Judges 11:40
That the daughters of Israel went yearly to lament the daughter of Jephthah the Gileadite four days in a year.
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EXPOSITORY (ENGLISH BIBLE)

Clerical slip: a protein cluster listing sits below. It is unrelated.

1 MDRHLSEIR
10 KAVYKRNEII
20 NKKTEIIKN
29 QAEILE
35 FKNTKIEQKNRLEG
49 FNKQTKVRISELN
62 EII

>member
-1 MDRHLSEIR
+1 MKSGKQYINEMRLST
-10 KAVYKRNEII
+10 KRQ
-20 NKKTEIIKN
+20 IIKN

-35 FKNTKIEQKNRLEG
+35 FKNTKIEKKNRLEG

(40) To lament.—Rabbi Tanchum makes it mean “to praise,” or “celebrate.” The feelings of the Israelites towards Jephthah’s daughter would be much the same as that of the Romans towards Claelia, and of other nations towards heroines whose self-sacrifice has helped them to victory.